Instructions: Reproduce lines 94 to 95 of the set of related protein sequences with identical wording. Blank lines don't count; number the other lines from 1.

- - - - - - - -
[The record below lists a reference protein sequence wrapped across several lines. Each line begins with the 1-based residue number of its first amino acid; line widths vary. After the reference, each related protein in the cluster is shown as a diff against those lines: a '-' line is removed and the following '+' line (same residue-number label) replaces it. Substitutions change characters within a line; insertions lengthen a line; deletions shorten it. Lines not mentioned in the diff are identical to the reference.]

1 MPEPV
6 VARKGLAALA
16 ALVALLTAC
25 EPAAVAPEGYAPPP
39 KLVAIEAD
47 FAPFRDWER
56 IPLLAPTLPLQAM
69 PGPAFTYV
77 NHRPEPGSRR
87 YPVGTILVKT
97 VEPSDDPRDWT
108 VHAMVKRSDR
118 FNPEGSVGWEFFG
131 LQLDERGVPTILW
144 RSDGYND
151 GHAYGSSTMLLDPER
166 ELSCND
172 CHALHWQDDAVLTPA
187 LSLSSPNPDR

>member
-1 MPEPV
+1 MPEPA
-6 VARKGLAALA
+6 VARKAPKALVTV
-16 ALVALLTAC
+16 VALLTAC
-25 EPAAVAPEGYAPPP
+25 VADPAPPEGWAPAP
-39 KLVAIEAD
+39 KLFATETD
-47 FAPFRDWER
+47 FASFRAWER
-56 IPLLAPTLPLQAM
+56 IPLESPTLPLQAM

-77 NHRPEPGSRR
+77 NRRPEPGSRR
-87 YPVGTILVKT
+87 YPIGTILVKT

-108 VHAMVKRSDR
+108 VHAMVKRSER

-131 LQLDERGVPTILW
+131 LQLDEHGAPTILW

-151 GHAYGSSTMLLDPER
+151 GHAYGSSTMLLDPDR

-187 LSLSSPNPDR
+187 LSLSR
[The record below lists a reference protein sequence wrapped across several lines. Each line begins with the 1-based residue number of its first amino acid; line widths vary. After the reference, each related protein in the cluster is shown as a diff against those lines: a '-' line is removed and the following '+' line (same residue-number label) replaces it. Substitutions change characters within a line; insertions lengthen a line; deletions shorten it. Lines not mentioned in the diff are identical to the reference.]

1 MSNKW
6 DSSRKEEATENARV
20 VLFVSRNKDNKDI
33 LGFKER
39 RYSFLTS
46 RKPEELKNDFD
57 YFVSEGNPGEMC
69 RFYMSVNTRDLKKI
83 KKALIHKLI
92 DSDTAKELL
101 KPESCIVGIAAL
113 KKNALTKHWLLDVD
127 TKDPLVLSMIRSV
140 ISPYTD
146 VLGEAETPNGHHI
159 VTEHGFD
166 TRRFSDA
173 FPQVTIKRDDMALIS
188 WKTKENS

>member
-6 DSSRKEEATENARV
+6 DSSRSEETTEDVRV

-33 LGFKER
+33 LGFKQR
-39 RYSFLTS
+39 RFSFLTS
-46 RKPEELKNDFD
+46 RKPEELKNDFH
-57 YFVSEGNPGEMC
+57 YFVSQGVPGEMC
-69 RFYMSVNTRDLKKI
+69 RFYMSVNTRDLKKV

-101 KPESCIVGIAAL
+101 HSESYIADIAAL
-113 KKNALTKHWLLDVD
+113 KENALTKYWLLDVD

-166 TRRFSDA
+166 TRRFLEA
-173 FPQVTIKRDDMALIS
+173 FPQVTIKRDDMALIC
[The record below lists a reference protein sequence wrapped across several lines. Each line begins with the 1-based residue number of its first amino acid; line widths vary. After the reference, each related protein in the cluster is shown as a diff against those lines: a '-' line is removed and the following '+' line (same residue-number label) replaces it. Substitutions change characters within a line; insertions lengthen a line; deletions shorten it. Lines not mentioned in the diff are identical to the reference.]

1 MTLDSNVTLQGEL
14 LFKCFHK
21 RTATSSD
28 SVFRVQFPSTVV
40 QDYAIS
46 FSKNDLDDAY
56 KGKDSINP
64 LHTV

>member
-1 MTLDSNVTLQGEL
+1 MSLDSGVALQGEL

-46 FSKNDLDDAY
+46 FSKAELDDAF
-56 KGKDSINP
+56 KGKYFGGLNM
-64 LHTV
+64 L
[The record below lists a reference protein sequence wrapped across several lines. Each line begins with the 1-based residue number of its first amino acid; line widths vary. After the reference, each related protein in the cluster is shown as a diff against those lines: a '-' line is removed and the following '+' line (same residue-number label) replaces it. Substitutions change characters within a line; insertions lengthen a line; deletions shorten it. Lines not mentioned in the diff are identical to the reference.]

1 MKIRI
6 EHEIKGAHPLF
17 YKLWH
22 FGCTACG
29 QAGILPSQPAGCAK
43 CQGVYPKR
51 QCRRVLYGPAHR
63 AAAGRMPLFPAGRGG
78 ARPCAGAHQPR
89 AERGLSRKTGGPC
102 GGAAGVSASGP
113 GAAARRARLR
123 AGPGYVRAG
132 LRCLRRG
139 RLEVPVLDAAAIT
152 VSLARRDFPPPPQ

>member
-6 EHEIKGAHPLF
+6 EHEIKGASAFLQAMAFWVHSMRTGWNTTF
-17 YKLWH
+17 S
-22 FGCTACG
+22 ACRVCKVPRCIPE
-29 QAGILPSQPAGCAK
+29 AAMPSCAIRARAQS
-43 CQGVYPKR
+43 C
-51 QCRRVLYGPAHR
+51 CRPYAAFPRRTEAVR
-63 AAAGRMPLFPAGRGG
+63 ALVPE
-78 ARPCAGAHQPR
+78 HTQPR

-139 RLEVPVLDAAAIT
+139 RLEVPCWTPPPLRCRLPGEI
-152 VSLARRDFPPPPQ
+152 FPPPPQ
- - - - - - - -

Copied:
40 QDYAIS
46 FSKNDLDDAY